Hispanics account for one in four COVID-19 cases in Texas, according to data from the Department of State Health Services.
The data is based on 2,182 completed case investigations of patients who have tested positive for the virus.
A total of 15,492 cases have been reported to the DSHS as of Wednesday, meaning investigations on more than 80 percent of the state’s cases are pending.
“DSHS is monitoring the percentage change over time as we receive more completed case reports,” spokeswoman Lyndsey Rosales said. “Because COVID-19 is a novel (new) virus, there is no baseline to determine whether the 25.7 percent of Hispanic cases is high.”
A study by the Pew Research Center found that Hispanics and blacks have higher health concerns from COVID-19 than whites.
Forty-three percent of Hispanic adults and 31 percent of black adults are concerned about getting the virus, according to the study.
They are “far more likely” to be concerned than whites (18 percent), according to the poll, which was conducted from April-12.
Additionally, 49 percent of Hispanic adults and 38 percent of black adults are concerned about spreading the virus, compared to 28 percent of white adults.
People of Hispanic or Latino origin account for 39.6 percent of the state’s population, according to 2019 Census estimates.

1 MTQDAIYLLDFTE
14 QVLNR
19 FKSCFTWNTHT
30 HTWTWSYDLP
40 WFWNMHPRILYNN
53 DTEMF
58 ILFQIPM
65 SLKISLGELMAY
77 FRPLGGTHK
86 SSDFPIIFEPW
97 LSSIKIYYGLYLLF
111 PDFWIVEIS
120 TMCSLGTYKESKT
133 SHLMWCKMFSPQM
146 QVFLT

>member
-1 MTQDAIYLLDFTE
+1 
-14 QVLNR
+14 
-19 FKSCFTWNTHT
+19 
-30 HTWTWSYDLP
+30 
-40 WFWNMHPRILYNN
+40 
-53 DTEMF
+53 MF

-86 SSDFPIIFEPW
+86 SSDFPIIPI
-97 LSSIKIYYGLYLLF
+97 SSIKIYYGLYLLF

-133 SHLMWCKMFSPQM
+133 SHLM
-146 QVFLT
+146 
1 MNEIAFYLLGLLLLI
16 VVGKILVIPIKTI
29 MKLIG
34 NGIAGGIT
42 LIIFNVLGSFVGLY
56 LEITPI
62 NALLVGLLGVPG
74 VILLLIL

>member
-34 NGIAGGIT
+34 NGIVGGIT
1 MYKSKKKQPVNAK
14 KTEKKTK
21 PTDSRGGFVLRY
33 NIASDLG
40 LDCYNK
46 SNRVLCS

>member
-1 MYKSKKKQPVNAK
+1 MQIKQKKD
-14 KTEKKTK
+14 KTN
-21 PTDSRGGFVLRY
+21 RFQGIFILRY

Their concerns aren’t unfounded.
The Centers for Disease Control and Prevention (CDC) has said that black and Hispanic people are more likely to have chronic conditions that could worsen COVID-19 symptoms.
They are also more likely to be uninsured in Texas.
Twenty-seven percent of the state’s Hispanic population and 15 percent of its black one are uninsured, according to the Texas Tribune.
Ten percent of the white population is uninsured.
In Texas, whites make up the majority of those contracting COVID-19 at 38.4 percent.
Nearly 12 percent were black, who make up 12.8 percent of the state.
The number of cases involving black people isn’t tracking with national trends where blacks are being overrepresented elsewhere.
In neighboring Louisiana, blacks represent one-third of the state’s population but 70 percent of its COVID-19 deaths, according to data from the Brookings Institute.
CDC data has also shown that black people are being disproportionately affected by COVID-19 hospitalizations nationwide.
While they make up 18 percent of the population in COVID-19 counties, they represent 33 percent of all hospitalizations.
The DSHS has not provided specific data on the racial composition of those who have been hospitalized in Texas.
The Institute for Health Metrics and Evaluation is projecting cases in Texas will peak on April 29; deaths are expected to peak April 30.
The state has set new highs of daily deaths for the last two days. There are cases in 184 of its 254 counties.
Rosales said DSHS will update demographic data daily as it receives more complete case investigations.